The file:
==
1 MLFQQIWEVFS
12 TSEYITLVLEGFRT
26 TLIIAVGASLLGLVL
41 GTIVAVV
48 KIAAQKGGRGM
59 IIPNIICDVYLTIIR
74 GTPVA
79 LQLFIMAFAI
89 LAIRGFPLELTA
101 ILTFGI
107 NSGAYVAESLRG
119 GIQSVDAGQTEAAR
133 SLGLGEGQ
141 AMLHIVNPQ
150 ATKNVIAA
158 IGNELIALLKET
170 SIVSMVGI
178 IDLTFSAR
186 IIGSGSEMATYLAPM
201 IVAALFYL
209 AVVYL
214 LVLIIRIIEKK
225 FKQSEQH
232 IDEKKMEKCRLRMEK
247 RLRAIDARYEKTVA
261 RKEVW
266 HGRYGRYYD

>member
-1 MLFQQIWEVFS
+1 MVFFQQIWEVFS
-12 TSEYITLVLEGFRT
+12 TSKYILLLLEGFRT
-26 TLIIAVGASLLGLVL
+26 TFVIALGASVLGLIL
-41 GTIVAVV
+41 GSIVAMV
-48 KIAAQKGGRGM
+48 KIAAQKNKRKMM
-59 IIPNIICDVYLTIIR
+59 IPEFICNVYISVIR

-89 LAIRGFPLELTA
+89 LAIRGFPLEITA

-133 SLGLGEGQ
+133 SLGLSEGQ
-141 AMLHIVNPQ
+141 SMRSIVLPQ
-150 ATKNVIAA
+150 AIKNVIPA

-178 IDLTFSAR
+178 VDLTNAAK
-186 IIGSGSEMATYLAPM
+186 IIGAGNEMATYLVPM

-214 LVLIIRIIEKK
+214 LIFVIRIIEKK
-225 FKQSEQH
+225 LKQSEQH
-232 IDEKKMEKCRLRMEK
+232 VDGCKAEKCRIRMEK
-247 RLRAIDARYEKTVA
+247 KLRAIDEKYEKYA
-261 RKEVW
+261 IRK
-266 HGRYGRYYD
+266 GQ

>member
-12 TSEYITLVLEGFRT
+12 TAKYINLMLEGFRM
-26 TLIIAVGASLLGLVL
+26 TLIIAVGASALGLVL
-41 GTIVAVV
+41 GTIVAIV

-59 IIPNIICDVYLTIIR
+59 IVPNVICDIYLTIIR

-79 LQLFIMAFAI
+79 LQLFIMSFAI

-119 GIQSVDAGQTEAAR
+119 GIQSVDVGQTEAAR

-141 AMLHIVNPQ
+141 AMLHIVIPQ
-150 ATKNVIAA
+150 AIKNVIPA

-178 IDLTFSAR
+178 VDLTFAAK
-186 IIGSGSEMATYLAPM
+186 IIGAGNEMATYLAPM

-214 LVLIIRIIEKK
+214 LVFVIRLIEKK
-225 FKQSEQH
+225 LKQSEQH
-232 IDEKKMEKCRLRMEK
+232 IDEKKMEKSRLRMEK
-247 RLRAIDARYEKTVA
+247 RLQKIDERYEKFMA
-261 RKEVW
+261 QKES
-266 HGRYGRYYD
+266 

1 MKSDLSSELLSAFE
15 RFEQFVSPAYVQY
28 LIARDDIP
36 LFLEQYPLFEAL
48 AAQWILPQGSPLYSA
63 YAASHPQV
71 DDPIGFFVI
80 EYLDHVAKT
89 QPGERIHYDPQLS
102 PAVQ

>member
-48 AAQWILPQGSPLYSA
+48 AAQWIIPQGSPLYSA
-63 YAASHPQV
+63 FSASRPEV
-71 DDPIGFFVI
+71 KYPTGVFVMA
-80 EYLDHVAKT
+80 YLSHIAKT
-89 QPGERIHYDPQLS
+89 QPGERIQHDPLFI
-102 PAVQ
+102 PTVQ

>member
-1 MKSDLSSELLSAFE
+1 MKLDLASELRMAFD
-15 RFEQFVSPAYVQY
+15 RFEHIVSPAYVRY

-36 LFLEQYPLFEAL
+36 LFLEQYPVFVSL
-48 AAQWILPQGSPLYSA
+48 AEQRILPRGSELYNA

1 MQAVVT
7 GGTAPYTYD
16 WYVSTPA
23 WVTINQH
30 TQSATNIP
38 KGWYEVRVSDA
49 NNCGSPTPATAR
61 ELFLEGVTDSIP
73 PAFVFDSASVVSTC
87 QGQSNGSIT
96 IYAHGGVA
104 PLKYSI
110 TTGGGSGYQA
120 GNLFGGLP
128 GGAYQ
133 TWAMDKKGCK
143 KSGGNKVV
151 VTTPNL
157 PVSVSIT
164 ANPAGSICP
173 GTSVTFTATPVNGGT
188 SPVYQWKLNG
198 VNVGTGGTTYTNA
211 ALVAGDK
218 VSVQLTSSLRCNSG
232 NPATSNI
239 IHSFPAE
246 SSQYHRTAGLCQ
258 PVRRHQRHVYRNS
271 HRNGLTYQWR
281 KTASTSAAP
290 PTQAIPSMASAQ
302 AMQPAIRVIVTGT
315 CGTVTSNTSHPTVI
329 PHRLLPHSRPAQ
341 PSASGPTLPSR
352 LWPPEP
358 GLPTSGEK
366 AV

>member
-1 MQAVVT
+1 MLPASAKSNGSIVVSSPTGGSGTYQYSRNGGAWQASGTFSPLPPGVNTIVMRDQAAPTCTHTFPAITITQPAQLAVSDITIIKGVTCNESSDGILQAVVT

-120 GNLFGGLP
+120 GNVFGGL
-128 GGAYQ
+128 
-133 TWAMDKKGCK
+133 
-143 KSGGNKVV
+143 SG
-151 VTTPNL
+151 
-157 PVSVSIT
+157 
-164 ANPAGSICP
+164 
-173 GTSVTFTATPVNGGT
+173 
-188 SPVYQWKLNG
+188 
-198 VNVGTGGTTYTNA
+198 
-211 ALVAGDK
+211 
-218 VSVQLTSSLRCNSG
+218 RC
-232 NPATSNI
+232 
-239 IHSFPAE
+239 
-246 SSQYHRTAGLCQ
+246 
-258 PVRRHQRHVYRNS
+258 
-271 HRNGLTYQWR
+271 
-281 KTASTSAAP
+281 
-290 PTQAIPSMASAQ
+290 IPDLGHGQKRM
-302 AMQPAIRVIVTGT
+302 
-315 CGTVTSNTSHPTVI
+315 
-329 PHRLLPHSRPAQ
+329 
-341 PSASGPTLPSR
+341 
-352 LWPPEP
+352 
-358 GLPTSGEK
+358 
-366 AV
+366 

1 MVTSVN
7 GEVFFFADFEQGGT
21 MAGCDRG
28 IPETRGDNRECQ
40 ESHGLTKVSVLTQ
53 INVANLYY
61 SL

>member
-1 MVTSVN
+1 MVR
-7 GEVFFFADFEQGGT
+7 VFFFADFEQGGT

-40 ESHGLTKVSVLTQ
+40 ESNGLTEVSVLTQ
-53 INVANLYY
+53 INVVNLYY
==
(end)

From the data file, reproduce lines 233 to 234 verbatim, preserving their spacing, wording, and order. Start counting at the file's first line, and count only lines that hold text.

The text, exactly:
+1 MVR
-7 GEVFFFADFEQGGT